In a long-term survival scenario, storing food in gallon buckets is a good way to stock up on beans and rice, which can be used to make different dishes. These ingredients also pair well with other items you may have in your stockpile, such as canned meat and vegetables.
If you don't have buckets yet, look for five-gallon buckets that are also food grade. If you can't find food-grade buckets in stores near your area, line the buckets with Mylar bags instead to keep the food clean.
If you prefer something lighter, ask for four-gallon buckets from the nearest bakery. These buckets will be lighter and easier to carry. As a bonus, four-gallon buckets are often free, or only a couple of bucks.
If you can't decide between the four- and five-gallon buckets, get whatever's easier for you to lift and move around your stockpile.
While bulk foods go well with gallon buckets, other items suit different storage methods like cans or Mylar bags. These items include more expensive foods that spoil quickly with exposure to air or moisture, or items that you don't use often.
Keep items like dehydrated and dried foods, freeze-dried foods, milk and powdered eggs in cans or their original packaging.
Foods like beans, flour, pasta, rice, sugar and wheat go well with gallon buckets. Generally, each bucket will hold about 25 pounds of food. This will vary slightly depending on the shape of the food you want to store.
Most buckets are usually 12 inches wide and are HDPE (#2) buckets. You can also use PP (#5), which also have gasketed lids like the HDPE buckets.
When filling buckets, tap the sides to help the contents settle down so that you can fit more in. You need to pack the food compactly and get as much air space out as possible so the oxygen absorbers can work properly.
You can only pack 25 pounds of food in a bucket, even if the bucket isn't filled completely. However, it's better to fill the bucket completely before adding the oxygen absorbers so that all the oxygen can be removed once the buckets go into storage.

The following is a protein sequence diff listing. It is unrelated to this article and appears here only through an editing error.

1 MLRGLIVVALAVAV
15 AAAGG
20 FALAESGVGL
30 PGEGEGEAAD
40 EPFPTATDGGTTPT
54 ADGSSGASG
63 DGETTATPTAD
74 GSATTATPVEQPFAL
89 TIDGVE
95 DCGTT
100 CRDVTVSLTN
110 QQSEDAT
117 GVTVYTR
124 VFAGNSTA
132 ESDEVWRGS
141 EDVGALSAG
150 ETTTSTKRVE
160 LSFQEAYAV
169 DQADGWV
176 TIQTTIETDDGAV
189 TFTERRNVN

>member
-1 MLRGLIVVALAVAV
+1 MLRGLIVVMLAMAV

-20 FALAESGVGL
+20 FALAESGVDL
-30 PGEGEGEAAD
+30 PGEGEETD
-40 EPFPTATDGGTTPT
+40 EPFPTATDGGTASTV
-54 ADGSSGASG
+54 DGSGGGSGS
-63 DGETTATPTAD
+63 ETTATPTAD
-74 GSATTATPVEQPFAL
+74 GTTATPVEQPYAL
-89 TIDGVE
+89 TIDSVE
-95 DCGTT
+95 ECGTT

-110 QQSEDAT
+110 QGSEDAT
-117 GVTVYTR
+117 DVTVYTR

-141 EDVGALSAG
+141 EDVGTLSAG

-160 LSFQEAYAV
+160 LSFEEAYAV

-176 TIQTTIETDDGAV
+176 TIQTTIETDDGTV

For optimal long-term storage, line the buckets with Mylar bags. Next, fill the Mylar bags with food, add the appropriate number of oxygen absorbers, then seal.
You can skip the Mylar bags if you regularly rotate your food supplies, you're using food-grade buckets and if you plan on using up your beans, oats, rice and wheat within five years. (Related: Food supply 101: How to store rice properly.)
Here are some tips on how much food you can store in five-gallon buckets and the oxygen absorber capacity needed. Note that the data below provides estimates for the amount of food that will fit in each bucket.
The actual results may vary depending on how much you are able to tap your buckets and settle the contents.
If you live at an altitude above 4,000 feet, you'll need about 20 percent less oxygen absorber capacity.
Since you can't live on beans and rice alone, you should also stock up on other items such as:
Once you have buckets of food, you have to figure out a way to store them in your stockpile. Since the buckets won't last forever, you need to keep them away from sunlight.
Putting excessive weight on the buckets will deteriorate plastic buckets. Note that 5 gallon buckets should only be stacked three to four buckets high, with the heaviest buckets on the bottom.
You can stack buckets higher only if those on top contain very light items like medical supplies. At most, the buckets on top of your pile should not exceed two pounds.
While there are other ways to store bulk foods, buckets are one of the most efficient methods to use because they can keep out moths and are rodent-resistant. Buckets are also waterproof.
Note that since plastic is not completely impermeable, buckets should not be stored directly on concrete. Just place some 2x4 boards underneath the buckets so they're above the concrete.
Get food-grade buckets and stock up on bulk foods like beans and grains before SHTF.
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